Soc Security on the other hand is self financing,, or at least is designed to be. And with minor tweaks, it should be just fine for at least another quarter century. We did it in the 80’s and it worked. Time to do it again. But the program is sound and it is not our problem.

      By the way, last year David Frum, Republican from Bush’s administration, , asked his readers this:

      “Imagine, if you will, someone who read only the Wall Street Journal editorial page between 2000 and 2011, and someone in the same period who read only the collected columns of Paul Krugman. Which reader would have been better informed about the realities of the current economic crisis? The answer, I think, should give us pause. ” By ‘us’ I think he means his fellow Republicans.

      Nice to see you back and Happy New Year!


  2. Coming late to comment on this post, I know, but it’s excellent, Moe, as are Azleader’s comments. And perhaps it’s timely that I comment late because I am just now hearing mostly rosy reports about economic recovery in the evening news, particularly in the car and truck business, in the energy sector, in healthcare, and in disaster recovery (hurricane recovery funds being finally and grudgingly approved by GOP curmudgeons). All across the country Mitt’s 53% must be (secretly) relishing their new-found feelings of prosperity. So much for the cliff, eh? Curses! The enemy Obama is winning!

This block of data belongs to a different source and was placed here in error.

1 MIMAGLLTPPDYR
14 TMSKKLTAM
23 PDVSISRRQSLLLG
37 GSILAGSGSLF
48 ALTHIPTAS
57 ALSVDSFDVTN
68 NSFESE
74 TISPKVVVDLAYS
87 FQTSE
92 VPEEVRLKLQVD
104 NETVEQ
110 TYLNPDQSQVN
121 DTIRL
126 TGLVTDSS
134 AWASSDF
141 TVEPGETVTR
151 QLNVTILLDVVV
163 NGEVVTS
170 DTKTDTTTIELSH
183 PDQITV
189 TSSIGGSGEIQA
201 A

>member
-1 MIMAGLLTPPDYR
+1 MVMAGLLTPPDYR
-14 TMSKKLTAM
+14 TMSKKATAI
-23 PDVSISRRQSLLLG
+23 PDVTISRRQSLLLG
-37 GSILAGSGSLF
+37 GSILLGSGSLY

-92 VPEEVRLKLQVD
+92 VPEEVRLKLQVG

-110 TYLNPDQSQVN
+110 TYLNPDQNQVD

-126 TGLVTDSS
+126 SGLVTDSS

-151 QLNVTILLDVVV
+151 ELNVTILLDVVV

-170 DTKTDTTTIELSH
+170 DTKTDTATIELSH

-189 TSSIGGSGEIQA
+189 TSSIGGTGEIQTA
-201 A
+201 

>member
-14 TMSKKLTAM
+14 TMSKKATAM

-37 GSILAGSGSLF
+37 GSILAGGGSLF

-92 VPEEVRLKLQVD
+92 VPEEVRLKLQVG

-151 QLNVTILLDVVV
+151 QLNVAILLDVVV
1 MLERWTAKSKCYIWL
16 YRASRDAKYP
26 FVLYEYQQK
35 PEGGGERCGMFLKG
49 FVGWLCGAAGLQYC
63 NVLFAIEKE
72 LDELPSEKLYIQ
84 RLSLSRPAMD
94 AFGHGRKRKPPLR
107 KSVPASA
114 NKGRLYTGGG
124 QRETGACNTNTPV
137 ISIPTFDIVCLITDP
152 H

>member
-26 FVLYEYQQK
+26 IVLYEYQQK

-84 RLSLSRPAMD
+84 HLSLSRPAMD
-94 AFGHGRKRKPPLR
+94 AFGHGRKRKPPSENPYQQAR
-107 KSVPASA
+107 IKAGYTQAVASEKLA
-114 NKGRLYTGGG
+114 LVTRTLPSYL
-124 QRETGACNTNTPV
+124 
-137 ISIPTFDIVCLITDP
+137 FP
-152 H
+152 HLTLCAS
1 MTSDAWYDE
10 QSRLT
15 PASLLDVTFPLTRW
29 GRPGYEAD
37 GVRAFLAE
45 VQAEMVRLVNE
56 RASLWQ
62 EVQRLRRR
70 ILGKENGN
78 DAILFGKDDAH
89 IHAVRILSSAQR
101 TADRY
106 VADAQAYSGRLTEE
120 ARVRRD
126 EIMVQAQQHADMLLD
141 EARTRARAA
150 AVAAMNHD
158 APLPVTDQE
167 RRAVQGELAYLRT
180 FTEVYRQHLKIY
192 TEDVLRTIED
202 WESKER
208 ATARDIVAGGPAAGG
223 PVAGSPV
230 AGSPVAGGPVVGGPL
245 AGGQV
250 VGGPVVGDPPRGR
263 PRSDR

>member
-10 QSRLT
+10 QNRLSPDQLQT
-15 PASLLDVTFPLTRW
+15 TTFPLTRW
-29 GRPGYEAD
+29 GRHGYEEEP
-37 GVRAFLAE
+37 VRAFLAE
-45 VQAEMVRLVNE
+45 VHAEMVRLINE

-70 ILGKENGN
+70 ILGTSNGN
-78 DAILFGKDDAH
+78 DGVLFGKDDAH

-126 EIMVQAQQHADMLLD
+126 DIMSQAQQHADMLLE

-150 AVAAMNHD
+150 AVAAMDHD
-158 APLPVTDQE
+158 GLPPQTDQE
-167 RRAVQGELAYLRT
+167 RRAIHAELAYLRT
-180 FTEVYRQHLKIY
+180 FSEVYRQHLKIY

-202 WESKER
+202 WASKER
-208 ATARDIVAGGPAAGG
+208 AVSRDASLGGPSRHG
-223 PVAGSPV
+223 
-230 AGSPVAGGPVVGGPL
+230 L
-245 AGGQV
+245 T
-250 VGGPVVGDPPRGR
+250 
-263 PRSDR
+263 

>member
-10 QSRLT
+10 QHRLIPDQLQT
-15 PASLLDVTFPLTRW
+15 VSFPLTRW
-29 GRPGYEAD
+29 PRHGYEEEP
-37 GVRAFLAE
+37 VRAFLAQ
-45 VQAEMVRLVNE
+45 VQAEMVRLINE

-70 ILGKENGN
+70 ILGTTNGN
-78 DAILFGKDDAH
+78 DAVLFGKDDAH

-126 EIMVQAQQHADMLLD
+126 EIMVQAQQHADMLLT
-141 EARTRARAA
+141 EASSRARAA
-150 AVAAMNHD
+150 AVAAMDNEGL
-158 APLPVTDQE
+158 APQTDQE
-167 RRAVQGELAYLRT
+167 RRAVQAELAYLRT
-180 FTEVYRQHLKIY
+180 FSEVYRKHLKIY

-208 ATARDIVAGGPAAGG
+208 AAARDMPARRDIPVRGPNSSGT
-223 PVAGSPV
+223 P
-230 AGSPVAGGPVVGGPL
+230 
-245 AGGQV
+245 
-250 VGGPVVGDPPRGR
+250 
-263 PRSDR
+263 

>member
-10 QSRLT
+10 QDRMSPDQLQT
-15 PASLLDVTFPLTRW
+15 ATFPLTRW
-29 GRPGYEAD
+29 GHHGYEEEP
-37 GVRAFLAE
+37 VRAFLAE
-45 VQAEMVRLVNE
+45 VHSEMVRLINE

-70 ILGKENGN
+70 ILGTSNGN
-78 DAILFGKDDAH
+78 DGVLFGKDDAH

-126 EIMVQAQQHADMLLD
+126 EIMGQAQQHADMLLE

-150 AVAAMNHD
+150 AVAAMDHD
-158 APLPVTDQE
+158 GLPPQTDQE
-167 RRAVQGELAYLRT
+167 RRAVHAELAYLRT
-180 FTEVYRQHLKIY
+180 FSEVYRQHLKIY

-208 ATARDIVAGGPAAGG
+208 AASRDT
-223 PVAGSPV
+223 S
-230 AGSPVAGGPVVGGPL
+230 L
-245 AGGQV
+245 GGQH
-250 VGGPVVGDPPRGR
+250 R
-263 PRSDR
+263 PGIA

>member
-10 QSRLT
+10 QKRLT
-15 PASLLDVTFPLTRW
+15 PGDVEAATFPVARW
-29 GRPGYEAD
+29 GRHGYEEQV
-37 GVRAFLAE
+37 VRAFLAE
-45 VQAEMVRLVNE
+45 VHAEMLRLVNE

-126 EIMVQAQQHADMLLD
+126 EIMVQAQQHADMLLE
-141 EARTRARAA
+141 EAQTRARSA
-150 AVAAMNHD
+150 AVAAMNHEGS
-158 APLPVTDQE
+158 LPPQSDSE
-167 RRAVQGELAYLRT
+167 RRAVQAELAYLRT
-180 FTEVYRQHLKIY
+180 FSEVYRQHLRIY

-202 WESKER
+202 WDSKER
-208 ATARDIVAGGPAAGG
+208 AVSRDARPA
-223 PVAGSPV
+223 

Azleader asks, “what programs will have to be cut to pay that interest?” In a perfect world I see the DOD (under new SecDef Hagel) drastically cutting unneeded Cold War programs in favor of anti-terrorism technology like the successful drones, completed withdrawal from Afghanistan (with a vow to stop nation-building), modest reforms of Social Security, Medicare and Medicaid, reform of the tax code to eliminate the black market economy, and the biggest one of all, adoption of a single-payer, not-for-profit healthcare system. If only!


    • A perfect plan Jim but far too logical to make any headway with our congress critters. And of course, a wider pool of insured would solve Medicare’s demographic problem – bring in the young’uns. That’s do it. (and its nevver too late!)